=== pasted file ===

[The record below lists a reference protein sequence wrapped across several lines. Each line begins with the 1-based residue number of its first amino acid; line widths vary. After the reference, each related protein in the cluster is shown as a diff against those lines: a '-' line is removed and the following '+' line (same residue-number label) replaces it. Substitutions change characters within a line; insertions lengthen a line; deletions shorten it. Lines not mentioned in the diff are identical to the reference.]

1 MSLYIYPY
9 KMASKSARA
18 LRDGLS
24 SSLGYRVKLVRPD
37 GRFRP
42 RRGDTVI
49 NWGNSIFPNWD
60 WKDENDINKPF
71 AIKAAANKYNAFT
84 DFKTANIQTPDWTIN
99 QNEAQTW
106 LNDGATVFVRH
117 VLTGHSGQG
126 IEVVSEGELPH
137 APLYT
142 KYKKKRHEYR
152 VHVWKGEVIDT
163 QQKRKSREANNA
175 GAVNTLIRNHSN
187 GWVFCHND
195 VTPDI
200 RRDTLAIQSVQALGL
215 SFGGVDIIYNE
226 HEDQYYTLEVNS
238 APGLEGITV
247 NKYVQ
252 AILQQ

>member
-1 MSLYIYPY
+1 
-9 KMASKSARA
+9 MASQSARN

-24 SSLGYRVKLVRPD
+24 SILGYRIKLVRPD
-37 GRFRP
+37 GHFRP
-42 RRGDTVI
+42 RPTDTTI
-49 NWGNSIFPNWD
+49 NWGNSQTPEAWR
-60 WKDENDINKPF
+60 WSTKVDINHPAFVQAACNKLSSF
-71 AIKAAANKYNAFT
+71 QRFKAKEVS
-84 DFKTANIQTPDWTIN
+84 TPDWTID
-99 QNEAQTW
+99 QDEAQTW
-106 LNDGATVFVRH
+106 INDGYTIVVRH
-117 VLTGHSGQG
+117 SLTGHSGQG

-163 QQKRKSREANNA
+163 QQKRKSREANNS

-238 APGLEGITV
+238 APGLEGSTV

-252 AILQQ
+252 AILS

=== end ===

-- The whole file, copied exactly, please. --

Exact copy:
[The record below lists a reference protein sequence wrapped across several lines. Each line begins with the 1-based residue number of its first amino acid; line widths vary. After the reference, each related protein in the cluster is shown as a diff against those lines: a '-' line is removed and the following '+' line (same residue-number label) replaces it. Substitutions change characters within a line; insertions lengthen a line; deletions shorten it. Lines not mentioned in the diff are identical to the reference.]

1 MSLYIYPY
9 KMASKSARA
18 LRDGLS
24 SSLGYRVKLVRPD
37 GRFRP
42 RRGDTVI
49 NWGNSIFPNWD
60 WKDENDINKPF
71 AIKAAANKYNAFT
84 DFKTANIQTPDWTIN
99 QNEAQTW
106 LNDGATVFVRH
117 VLTGHSGQG
126 IEVVSEGELPH
137 APLYT
142 KYKKKRHEYR
152 VHVWKGEVIDT
163 QQKRKSREANNA
175 GAVNTLIRNHSN
187 GWVFCHND
195 VTPDI
200 RRDTLAIQSVQALGL
215 SFGGVDIIYNE
226 HEDQYYTLEVNS
238 APGLEGITV
247 NKYVQ
252 AILQQ

>member
-1 MSLYIYPY
+1 
-9 KMASKSARA
+9 MASQSARN

-24 SSLGYRVKLVRPD
+24 SILGYRIKLVRPD
-37 GRFRP
+37 GHFRP
-42 RRGDTVI
+42 RPTDTTI
-49 NWGNSIFPNWD
+49 NWGNSQTPEAWR
-60 WKDENDINKPF
+60 WSTKVDINHPAFVQAACNKLSSF
-71 AIKAAANKYNAFT
+71 QRFKAKEVS
-84 DFKTANIQTPDWTIN
+84 TPDWTID
-99 QNEAQTW
+99 QDEAQTW
-106 LNDGATVFVRH
+106 INDGYTIVVRH
-117 VLTGHSGQG
+117 SLTGHSGQG

-163 QQKRKSREANNA
+163 QQKRKSREANNS

-238 APGLEGITV
+238 APGLEGSTV

-252 AILQQ
+252 AILS